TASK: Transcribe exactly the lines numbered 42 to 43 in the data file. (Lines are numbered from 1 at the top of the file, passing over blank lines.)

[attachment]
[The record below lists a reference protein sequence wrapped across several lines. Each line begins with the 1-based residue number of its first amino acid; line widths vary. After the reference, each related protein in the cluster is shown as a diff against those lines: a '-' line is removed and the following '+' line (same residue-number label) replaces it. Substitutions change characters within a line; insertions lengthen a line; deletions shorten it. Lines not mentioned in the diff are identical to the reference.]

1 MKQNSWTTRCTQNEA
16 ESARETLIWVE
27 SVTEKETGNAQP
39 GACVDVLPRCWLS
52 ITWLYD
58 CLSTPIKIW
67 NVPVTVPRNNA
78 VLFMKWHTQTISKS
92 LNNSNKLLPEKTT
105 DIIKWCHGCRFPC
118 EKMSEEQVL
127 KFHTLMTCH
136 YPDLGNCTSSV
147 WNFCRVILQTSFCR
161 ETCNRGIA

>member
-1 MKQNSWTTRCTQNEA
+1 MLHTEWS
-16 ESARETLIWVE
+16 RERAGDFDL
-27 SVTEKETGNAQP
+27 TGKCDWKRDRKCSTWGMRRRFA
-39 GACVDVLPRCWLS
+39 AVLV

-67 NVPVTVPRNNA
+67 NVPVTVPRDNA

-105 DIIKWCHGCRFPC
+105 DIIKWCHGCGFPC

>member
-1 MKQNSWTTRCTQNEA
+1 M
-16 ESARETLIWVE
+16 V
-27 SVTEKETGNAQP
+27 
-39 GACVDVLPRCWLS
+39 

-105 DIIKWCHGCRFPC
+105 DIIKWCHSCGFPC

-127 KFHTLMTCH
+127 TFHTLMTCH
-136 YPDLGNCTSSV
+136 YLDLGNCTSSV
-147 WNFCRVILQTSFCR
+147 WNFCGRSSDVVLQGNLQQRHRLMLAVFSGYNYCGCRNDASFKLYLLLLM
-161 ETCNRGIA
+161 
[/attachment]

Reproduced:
+127 TFHTLMTCH
-136 YPDLGNCTSSV